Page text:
We need to reboot the financial system and rethink old structures. This is what the OECD, the World Bank Group and the UN Environment Programme are calling for in their new joint report. Sustainable finance should become mainstream, but the market is still lagging far behind. EURACTIV Germany reports.
Investors are clear, as global leaders in addressing climate change, it is vital for the EU to send strong, long-term signals about how it will fulfil – and indeed, step up – its commitment to meeting the goals of the...
Norway’s $1tn oil fund, the world’s largest sovereign wealth fund, is to plunge billions of dollars into wind and solar power projects. The decision follows Saudi Arabia’s oil fund selling off its last oil and gas assets. EURACTIV's media partner, The Guardian, reports.
Debate over the cost merits of fossil fuels against renewable power generation has traditionally focused on the levelised cost of electricity (LCOE), which has dropped dramatically in the case of wind and solar power. But that ignores the upfront capital costs, which are still up to seven times higher for renewables, writes Mike Parr.
In the last five years, the European Investment Bank (EIB) provided over €50 billion in clean energy investments in Europe and around the world. As a new cycle opens, Andrew McDowell explains the key principles that will underpin the EIB’s future lending policy.
There is a big risk that the European Commission’s proposals on sustainable finance will be watered down when EU member states examine the draft legislation, warn Lis Cunha, Sebastien Godinot and Rachel Owens.
EU institutions still have time for a series of concrete actions to strengthen climate policy before their mandate ends and get their successors off to a flying start, write Sanjeev Kumar and Edward Robinson.
France and Germany will cement their historic post-war reconciliation with the signing of a new Elysée treaty on Tuesday (22 January). But the draft text, seen by EURACTIV, no longer mentions carbon pricing among new bilateral initiatives.
Nations across the globe should step up preparations against global risks such as climate change and cyber attacks, EU officials say, as these areas remain the most pressing for global experts surveyed ahead of this year's World Economic Forum (WEF) taking place in Davos next week.
While the assessment of financial risks caused by climate change – like floods and storms – is becoming more widespread in the financial community, the evaluation of broader environmental risks like deforestation or ocean pollution is still a major blank spot for bankers.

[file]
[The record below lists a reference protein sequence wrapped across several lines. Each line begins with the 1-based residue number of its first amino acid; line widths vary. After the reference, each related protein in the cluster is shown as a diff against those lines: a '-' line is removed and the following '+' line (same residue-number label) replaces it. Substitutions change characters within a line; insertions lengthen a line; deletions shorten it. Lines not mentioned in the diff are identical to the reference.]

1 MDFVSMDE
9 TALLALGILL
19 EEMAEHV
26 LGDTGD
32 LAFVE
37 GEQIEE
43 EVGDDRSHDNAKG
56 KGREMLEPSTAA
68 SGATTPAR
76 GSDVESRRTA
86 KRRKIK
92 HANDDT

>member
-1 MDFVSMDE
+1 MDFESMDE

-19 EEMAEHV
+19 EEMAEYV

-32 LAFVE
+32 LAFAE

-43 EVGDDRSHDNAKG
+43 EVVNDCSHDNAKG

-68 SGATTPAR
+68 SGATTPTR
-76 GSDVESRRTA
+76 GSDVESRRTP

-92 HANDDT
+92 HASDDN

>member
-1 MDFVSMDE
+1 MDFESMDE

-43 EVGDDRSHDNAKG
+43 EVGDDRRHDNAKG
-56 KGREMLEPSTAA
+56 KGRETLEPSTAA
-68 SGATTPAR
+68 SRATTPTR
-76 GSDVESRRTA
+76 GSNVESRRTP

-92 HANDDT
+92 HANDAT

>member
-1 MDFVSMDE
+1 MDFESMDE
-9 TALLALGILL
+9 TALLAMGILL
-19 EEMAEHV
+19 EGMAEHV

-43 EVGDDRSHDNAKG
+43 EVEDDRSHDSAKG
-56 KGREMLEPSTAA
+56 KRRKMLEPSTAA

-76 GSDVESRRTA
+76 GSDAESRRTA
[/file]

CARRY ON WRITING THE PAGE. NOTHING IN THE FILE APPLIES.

As the COP24 drew to a close last weekend, it was hard not be concerned by the political rifts the process has revealed, notably regarding the IPCC’s 1.5C report. But in the real economy there are clear reasons for optimism, writes Nicolette Bartlett.
The climate targets of the EU and UN have moved sustainable financing to the top of the agenda of the finance industry. This means banks and investors are called upon to provide green incentives and become more involved in saving the planet, writes Karl Ludwig Brockmann.
In a world already impacted by climate change, the global community still falls short of meeting the Paris Agreement’s goal on curbing climate change under the well-below 2°C target. Countries gathered at the COP24 will have to roadmap how to shift trillions of euros to turn the economy from brown to green.
According to the Intergovernmental Panel on Climate Change (IPCC) Special Report on Global Warming of 1.5ºC (SR15), an additional 1.5% in global investment is needed to limit the global average temperature rise to 1.5°C above pre-industrial levels. Yet, if already...
Oil majors are “lagging” when it comes to preparing for the low-carbon energy transition, according to a new report from financial watchdog CDP, which nonetheless praised BP, Eni, Equinor, Total, Repsol and Shell for taking the industry’s lead.
Whether humankind fails or succeeds in keeping the rise in global temperatures within manageable levels, central banks will sooner or later be called upon to act, said Benoît Cœuré, a member of the European Central Bank's (ECB) Executive Board.
The EU's next multi-annual budget (2021-2027) should dedicate 40% of spending to the low-carbon economy and high-quality jobs, said Rudy de Leeuw, a delegate at the European Economic and Social Committee (EESC), an EU advisory body.
The new Corporate Reporting Dialogue project will work on aligning international standards with the recommendations published by the Task Force on Climate-related Financial Disclosure in a bid to improve and harmonise reporting on sustainability standards, the group announced Wednesday (7 November).